Aside from the Evolutionary Biology and Ontologies Workshop that we organize together with the NCBO at the Evolution Meeting 2008 in Minneapolis, we will also be presenting a poster. For your advance pleasure, here is the abstract that we wrote, only to realize that registration for a poster presentation actually did not require or even offer any abstract submission.
Title: Linking evolutionary morphology to genomics using ontologies
Authors: Paula Mabee, Jim Balhoff, Wasila Dahdul, Hilmar Lapp, John Lundberg, Peter Midford, Todd Vision, Monte Westerfield
Although systematists have collected comparative morphological data for decades, it has been rendered in free-form text and is not computable. Even seemingly straightforward comparisons across taxa, such as examining evolutionary patterns of characters from the same body region (e.g. head) or of the same quality (e.g. shape changes), cannot be made broadly without a database and some means of computation. Ontologies, or structured vocabularies with semantically defined relationships, provide such means and facilitate integration with other databases, including genetics databases from model organisms. Using ostariophysan fishes, we are prototyping a system with an ontology-based character database and generalizable tools to integrate evolutionary and model organism phenotype data. This system is designed to meet the top-priority needs of the evolutionary community concerning development and evolution of morphology. These include mapping characters on trees and identification of clades in which traits vary (quick retrieval of character state distributions), correlation matrices of traits, identification of candidate genes, and phenotypic BLAST to discover similar phenotypes and similar OTUs. Such queries will help address large-scale questions about the genetic and developmental regulation of evolutionary morphological transitions.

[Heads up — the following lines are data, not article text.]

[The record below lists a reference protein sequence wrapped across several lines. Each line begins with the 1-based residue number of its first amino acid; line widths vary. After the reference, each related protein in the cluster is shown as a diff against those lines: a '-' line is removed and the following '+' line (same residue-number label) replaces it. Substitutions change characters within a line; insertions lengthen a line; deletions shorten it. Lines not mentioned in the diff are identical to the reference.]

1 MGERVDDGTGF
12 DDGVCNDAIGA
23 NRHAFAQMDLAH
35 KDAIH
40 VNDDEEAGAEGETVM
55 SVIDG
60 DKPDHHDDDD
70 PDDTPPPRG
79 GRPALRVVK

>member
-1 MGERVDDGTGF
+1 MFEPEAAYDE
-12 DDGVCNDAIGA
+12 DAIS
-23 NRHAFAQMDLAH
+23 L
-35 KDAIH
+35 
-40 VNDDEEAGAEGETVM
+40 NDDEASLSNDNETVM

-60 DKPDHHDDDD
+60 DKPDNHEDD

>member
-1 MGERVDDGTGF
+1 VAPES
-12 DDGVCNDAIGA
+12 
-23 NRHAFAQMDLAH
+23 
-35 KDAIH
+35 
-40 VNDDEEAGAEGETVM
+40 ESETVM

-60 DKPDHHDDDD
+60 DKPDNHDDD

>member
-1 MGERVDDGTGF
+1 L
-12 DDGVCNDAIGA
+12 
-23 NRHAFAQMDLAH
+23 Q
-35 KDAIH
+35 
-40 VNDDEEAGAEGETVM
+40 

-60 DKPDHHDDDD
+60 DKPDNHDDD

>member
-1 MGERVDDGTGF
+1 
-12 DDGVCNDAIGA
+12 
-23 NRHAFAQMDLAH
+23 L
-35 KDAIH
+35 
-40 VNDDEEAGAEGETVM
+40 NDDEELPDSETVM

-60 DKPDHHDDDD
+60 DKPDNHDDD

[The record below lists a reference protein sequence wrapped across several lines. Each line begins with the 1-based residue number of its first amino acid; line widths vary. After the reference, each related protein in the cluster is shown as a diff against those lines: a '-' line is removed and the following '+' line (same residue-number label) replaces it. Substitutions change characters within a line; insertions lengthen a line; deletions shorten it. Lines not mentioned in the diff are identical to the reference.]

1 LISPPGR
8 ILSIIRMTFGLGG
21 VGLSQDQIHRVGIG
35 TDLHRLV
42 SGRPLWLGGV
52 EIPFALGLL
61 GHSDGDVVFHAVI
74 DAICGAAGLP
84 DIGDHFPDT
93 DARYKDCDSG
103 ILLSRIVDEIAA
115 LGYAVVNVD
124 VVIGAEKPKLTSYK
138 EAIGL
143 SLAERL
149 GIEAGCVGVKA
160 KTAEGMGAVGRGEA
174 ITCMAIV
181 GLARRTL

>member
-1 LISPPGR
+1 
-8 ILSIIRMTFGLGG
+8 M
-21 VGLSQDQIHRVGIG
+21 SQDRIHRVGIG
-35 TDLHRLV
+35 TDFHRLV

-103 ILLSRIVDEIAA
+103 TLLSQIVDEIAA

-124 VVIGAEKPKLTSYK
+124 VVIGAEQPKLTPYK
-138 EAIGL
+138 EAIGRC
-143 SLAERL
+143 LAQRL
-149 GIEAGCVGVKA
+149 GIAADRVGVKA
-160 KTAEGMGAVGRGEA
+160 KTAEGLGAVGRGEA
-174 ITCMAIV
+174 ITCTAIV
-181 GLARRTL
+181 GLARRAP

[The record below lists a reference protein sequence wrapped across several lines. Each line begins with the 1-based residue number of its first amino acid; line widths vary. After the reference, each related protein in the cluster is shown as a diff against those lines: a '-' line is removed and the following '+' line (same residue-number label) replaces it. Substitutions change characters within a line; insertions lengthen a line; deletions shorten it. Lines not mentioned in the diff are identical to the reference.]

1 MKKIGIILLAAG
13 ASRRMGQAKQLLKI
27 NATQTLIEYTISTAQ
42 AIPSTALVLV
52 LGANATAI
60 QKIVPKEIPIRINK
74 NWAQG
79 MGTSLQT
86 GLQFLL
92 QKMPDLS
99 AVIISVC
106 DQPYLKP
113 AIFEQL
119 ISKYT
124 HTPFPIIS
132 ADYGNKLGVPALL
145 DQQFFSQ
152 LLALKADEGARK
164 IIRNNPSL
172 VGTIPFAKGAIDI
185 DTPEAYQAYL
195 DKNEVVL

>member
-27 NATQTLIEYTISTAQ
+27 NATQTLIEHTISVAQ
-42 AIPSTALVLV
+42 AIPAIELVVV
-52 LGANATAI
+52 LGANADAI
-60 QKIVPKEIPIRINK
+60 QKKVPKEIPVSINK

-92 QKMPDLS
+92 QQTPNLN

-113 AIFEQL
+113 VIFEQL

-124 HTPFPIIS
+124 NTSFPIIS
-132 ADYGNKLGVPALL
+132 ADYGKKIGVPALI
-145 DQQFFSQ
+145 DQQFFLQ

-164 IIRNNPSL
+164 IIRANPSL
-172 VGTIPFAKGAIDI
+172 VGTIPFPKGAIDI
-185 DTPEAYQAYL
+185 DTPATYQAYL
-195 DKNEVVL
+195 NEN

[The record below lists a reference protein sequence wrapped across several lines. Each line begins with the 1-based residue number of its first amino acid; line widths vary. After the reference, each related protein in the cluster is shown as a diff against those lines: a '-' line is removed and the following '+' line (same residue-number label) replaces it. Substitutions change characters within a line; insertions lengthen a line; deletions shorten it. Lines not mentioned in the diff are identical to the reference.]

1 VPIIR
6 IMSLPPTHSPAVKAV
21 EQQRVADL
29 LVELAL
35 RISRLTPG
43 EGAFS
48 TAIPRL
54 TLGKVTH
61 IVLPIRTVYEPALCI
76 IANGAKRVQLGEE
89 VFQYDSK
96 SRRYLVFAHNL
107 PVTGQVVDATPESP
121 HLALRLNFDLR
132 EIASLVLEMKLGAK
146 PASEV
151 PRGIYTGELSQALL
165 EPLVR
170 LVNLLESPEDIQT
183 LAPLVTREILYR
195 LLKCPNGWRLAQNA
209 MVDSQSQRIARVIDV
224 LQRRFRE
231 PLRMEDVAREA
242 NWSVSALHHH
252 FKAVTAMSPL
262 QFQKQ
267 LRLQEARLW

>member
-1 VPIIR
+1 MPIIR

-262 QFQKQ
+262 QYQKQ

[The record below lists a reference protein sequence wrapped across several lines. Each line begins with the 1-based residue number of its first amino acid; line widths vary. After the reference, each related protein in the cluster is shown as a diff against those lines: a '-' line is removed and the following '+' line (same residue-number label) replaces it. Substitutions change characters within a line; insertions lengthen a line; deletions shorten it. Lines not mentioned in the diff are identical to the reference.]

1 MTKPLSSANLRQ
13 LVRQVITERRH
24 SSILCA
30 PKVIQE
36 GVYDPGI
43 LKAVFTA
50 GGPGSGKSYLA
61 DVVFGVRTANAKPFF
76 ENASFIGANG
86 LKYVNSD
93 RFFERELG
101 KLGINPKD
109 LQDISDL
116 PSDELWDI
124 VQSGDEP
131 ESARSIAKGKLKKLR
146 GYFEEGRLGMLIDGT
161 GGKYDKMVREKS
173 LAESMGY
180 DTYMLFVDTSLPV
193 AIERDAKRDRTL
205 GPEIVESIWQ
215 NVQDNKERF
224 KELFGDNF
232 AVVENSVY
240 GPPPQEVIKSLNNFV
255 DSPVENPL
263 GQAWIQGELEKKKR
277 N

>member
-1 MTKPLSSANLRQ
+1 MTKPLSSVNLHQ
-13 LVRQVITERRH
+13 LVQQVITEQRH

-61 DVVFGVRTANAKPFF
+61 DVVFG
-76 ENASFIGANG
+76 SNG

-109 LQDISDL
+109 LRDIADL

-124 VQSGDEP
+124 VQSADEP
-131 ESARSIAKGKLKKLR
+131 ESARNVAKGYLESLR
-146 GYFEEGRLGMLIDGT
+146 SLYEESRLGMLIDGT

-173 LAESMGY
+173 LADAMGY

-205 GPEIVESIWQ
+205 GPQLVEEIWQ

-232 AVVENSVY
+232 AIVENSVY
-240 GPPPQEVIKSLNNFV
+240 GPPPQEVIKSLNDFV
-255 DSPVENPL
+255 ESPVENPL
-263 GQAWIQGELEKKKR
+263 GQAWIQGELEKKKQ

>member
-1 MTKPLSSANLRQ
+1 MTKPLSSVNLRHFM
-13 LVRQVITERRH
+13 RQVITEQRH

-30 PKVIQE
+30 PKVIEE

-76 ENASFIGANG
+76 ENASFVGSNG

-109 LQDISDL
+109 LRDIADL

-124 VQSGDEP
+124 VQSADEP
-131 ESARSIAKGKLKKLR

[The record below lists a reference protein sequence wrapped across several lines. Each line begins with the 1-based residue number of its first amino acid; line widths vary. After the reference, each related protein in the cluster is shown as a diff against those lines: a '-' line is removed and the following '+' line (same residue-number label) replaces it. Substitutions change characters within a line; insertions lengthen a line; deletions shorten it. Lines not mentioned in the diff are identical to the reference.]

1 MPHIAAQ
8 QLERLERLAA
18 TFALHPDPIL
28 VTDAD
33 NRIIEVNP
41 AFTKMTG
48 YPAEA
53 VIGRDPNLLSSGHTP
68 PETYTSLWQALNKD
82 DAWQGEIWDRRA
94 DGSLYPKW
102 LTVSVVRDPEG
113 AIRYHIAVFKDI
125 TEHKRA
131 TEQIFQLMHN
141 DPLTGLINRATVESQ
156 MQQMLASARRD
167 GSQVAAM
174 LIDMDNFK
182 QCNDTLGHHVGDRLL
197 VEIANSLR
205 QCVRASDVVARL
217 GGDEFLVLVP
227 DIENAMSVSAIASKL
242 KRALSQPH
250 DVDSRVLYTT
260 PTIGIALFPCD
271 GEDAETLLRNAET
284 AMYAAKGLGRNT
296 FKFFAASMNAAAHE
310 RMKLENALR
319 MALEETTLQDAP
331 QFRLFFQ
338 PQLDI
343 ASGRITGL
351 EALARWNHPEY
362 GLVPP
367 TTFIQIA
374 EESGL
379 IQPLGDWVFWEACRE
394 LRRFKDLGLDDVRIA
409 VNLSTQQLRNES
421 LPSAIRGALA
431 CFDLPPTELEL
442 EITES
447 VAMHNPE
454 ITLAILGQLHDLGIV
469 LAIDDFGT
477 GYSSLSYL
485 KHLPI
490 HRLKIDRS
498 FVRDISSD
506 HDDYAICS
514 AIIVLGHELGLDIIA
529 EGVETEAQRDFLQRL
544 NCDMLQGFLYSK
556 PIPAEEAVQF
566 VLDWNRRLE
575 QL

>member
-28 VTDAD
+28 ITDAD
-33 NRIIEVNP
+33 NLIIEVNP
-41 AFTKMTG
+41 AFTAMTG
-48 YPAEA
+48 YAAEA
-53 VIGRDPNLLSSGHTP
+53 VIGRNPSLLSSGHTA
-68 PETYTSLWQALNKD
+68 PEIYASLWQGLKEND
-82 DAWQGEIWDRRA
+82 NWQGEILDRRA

To date we have laid the groundwork for character annotation through the development of multiple ontologies, curatorial tools, and careful consideration of how to deal with homology, types of evidence, and voucher specimens. We have developed a multi-species anatomy ontology for teleost fishes (Teleost Anatomy Ontology) using the existing zebrafish anatomy ontology as its core. [The TAO is being expanded and refined by the broader ichthyological community]. We have developed new components for Phenote, an open source software application, to facilitate the annotation of evolutionary characters from the literature using terms from the teleost anatomy ontology in combination with terms from the Phenotype and Trait Ontology (PATO) and Spatial Ontology (BSPO), following and adapting the Entity/Quality syntax of model organism databases. New components of Phenote include a phylogeny view for graphically selecting clades to annotate, a taxon list manager for entry of voucher specimen identifiers, a data filtering interface, and more. We are documenting character observations from individual species whose names are drawn from a taxonomy ontology (Teleost Taxonomy Ontology) that we developed based on an expert database, the Catalog of Fishes. Phenoscape will enable researchers to investigate relationships between evolutionary changes in morphology and the phenotypes seen in genetically characterized developmental mutants of zebrafish.